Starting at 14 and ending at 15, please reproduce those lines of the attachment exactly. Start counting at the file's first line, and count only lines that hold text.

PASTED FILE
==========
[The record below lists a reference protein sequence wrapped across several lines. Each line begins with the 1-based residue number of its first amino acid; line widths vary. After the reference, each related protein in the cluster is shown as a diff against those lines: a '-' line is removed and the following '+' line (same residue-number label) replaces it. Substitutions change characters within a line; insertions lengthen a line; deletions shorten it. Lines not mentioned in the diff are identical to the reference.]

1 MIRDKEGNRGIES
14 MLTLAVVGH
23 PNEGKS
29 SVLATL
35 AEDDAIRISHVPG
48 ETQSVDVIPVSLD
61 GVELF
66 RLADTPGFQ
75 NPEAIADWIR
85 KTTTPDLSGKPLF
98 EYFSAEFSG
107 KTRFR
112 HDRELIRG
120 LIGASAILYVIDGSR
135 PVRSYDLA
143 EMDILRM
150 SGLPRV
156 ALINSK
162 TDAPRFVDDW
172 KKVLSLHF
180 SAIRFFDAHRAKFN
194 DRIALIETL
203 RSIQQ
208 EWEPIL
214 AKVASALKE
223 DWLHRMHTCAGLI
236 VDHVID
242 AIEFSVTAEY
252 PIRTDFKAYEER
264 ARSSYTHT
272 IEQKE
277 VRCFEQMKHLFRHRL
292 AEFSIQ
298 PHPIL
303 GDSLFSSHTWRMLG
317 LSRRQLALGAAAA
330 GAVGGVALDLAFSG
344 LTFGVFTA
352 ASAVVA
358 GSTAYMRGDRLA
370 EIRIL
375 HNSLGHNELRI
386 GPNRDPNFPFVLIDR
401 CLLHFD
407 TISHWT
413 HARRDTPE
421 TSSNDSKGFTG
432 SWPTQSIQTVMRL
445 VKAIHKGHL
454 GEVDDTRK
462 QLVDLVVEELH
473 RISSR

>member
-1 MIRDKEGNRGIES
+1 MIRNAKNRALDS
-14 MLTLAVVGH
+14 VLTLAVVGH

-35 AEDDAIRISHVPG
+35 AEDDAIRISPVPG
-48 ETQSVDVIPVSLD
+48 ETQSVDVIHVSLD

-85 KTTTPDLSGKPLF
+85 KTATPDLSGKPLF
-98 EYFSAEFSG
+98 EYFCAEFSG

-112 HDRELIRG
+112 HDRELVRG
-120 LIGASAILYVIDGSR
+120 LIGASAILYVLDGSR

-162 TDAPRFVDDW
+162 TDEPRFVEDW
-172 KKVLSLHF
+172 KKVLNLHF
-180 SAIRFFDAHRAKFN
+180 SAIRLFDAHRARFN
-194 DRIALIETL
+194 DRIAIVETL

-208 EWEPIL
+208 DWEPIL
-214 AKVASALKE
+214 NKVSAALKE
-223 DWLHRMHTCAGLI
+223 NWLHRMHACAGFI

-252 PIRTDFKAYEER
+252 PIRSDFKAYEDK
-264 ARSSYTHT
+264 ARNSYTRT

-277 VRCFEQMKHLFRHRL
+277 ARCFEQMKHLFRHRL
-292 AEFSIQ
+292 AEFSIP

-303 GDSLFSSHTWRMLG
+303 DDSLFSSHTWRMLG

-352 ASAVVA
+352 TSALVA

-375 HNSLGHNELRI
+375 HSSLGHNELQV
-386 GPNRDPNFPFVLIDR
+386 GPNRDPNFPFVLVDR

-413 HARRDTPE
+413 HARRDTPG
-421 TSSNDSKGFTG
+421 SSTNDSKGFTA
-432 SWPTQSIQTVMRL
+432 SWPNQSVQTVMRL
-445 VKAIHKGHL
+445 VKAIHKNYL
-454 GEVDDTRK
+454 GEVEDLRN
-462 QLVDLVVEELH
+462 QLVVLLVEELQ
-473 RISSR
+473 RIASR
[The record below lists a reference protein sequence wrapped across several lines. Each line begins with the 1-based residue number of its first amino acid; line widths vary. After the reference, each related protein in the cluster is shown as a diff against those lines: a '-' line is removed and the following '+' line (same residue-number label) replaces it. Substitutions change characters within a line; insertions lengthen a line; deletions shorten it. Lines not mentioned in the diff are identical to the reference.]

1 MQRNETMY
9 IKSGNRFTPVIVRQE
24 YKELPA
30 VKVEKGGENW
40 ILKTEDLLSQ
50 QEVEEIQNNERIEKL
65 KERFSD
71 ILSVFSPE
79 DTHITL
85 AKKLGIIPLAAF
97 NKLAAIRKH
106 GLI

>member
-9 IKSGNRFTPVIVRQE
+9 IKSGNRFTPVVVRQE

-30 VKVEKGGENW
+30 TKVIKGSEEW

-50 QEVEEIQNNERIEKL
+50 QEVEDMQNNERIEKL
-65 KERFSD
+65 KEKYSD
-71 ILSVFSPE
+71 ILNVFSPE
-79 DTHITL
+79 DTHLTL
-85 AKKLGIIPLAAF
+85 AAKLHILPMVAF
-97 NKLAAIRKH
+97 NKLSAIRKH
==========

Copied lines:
112 HDRELIRG
120 LIGASAILYVIDGSR